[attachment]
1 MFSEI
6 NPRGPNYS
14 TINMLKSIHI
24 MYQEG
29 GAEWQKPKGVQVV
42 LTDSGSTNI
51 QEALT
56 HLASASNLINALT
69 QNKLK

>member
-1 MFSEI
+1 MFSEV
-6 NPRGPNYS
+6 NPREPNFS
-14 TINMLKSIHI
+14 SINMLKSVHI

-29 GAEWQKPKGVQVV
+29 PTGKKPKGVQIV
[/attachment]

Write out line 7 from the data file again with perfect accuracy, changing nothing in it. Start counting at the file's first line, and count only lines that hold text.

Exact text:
51 QEALT